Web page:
On 4 June 1940, after the defeat in France, Winston Churchill, in one of his most famous speeches, told the British House of Commons:
»We shall fight on the beaches, we shall fight on the landing grounds, we shall fight in the fields and in the streets, we shall fight in the hills; we shall never surrender, and if … this island or a large part of it were subjugated and starving, then our Empire beyond the seas … would carry on the struggle, until, in God’s good time, the New World, with all its power and might, steps forth to the rescue and the liberation of the old«.
Britain, of course, was not invaded and never surrendered. France was invaded, defeated and surrendered in 1940, but it was not only the Americans and the British, but also the Première Armée Française from the French »Empire beyond the seas« in north and sub-Saharan Africa which fought on the beaches, the landing grounds, the fields, the streets and the hills, to liberate metropolitan France in 1944 and 1945. This French army, reinforced by elements of the Vichy army and former resistance fighters, has received little credit for its remarkable achievements, which included liberating much of the south of France, including the cities of Toulon, Marseille and Lyon, overcoming German resistance in fierce fighting in the Vosges and Alsace, and finally crossing the Rhine to capture territory in the south-west of Germany which later formed the French zone of occupation.
Claire Miot has provided a superb account of the military campaign, from the preparations for the landings in Provence by the French »Army B« in August 1944 and the renaming of French forces as the Première Armée Française after they linked up in September with the other Allied armies to form a continuous Western front, to the German unconditional surrender on 8 May 1945 and the formal dissolution of the Première Armée on 24 July 1945. More importantly, she analyses the deep divisions between the various elements of the army, which were rooted in underlying social, political and racial tensions. The fragile unity of a new French army that incorporated colonial, free French and Vichy units overcame the humiliation of the catastrophic defeat of 1940, but did not survive the victory:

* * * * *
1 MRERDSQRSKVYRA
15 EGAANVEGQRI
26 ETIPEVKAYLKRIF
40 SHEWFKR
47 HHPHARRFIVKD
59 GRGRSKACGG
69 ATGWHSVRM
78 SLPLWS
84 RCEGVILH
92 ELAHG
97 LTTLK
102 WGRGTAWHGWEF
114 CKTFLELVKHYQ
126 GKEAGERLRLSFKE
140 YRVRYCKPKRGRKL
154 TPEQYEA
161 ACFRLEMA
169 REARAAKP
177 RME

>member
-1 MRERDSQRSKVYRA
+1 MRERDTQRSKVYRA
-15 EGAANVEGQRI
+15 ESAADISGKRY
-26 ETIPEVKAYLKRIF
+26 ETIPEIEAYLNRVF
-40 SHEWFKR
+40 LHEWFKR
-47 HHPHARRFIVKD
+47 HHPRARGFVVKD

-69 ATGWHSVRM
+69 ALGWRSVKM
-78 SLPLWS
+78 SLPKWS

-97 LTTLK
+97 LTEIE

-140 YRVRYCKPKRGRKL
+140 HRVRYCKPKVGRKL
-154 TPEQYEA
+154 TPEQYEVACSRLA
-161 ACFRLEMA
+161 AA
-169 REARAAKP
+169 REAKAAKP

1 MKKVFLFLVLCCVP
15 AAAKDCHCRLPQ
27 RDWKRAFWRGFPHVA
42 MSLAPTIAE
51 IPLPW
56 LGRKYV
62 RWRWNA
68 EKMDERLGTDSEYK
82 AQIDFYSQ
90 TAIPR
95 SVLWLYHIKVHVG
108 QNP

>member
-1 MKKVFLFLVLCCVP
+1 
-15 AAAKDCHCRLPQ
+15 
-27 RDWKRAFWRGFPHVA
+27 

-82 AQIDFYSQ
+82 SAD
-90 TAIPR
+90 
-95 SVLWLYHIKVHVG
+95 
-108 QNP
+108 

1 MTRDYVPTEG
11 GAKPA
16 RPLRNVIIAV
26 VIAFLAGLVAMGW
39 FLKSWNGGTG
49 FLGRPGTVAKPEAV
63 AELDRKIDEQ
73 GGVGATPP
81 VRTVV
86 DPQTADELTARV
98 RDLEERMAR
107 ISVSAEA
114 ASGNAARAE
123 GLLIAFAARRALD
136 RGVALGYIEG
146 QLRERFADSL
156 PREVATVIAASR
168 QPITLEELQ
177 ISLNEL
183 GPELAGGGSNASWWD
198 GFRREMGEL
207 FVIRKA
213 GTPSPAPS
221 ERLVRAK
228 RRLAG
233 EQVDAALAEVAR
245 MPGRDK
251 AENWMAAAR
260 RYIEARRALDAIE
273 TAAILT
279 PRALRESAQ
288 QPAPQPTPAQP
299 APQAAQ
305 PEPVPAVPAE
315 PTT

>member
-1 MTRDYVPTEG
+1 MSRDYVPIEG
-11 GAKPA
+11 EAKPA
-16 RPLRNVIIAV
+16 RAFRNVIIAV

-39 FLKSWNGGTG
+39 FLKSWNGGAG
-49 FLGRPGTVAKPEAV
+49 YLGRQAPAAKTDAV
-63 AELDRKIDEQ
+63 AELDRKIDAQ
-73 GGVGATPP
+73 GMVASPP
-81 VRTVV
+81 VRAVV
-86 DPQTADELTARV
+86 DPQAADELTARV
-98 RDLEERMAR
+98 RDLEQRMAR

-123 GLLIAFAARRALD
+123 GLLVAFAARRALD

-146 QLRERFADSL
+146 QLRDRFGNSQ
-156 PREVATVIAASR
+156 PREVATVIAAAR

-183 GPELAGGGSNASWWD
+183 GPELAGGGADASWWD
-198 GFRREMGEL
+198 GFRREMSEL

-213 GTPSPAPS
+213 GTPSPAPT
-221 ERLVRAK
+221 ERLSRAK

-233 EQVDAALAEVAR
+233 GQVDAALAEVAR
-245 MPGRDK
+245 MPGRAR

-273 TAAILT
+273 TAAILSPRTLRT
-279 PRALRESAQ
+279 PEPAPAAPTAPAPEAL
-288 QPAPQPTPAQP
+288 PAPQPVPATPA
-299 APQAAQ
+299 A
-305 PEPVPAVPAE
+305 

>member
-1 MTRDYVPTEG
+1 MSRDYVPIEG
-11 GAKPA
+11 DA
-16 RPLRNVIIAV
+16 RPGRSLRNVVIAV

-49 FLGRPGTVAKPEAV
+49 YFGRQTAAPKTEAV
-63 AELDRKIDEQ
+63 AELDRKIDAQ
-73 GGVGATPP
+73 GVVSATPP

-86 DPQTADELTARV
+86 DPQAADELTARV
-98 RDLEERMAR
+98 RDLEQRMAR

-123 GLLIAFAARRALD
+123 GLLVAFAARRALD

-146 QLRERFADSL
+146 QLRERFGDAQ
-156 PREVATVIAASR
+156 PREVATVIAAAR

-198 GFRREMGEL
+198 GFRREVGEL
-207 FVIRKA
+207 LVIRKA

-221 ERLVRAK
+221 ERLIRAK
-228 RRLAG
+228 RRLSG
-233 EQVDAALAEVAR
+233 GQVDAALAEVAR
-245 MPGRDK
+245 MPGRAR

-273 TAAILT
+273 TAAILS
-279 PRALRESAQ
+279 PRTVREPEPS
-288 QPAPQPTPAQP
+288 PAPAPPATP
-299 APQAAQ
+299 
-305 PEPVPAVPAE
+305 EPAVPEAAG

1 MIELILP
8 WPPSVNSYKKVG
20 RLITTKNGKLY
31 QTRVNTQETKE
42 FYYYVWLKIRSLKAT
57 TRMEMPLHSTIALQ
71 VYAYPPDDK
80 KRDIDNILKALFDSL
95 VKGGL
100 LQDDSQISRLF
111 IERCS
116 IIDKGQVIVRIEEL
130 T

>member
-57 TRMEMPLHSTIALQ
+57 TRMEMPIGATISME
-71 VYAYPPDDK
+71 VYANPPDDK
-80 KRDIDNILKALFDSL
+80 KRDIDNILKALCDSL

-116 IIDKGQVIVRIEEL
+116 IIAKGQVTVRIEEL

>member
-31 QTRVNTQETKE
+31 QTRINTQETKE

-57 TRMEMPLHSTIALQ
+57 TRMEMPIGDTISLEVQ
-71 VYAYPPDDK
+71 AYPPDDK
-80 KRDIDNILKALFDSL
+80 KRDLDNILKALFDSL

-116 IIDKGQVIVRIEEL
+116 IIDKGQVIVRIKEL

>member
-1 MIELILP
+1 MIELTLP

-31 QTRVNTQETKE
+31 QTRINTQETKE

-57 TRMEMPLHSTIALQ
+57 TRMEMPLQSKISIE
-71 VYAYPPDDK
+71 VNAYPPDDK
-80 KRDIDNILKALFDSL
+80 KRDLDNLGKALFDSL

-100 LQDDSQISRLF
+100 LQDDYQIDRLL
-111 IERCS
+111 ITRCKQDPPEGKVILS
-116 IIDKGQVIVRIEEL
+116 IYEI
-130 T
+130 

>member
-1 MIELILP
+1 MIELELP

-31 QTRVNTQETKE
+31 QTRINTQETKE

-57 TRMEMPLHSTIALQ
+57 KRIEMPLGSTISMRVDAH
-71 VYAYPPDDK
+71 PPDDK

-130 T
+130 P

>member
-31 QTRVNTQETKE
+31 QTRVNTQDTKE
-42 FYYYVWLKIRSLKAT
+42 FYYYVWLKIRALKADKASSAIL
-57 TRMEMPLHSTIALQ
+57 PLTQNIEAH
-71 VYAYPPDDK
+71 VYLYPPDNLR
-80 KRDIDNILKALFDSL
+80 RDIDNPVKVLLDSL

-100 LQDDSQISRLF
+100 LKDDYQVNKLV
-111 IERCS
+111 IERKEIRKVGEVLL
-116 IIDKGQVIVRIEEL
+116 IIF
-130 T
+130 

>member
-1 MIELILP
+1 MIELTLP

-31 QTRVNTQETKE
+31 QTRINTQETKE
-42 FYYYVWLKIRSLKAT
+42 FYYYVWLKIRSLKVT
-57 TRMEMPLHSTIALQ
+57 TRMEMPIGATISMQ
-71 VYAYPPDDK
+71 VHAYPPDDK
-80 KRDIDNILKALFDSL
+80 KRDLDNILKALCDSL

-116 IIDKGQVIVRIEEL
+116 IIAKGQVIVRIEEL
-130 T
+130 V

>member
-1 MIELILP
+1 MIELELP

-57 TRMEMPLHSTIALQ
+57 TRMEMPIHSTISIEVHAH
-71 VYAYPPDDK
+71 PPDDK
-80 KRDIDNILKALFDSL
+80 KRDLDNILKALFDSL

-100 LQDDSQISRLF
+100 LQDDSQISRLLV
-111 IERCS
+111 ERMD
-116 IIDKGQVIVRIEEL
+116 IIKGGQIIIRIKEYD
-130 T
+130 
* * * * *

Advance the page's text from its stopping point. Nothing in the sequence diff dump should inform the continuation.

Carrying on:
»L’unification de l’armée de la Libération, si fragile pendant la campagne, n’est plus qu’un souvenir au lendemain de la capitulation allemande. C’est cette armée divisée et faiblement renouvelée qui s’engage dans les guerres de décolonisation. Car dans l’empire, la guerre continue« (p. 299).
Perhaps the most difficult and controversial issue to be addressed in any history of the presence of French troops in Germany at the end of the Second World War is the widespread occurrence of gendered violence, theft and rape. Miot addresses the issue directly in a carefully argued chapter (p. 253–267), showing that while it is difficult to judge the extent of violent and sexual crime, the conduct of French troops was significantly worse than the Americans or British. While indigenous Algerian, Moroccan and Tunisian soldiers were more likely to be accused and found guilty than their white metropolitan French colleagues, violent crime was very widespread at the time, and many other groups had reason to seek revenge against the Germans, including forced labourers, released prisoners of war, and former partisans now enlisted in the French army. Contemporaries, including French officers, the German civilian population, and US observers, however, all tended to blame the colonial troops when such crimes were reported.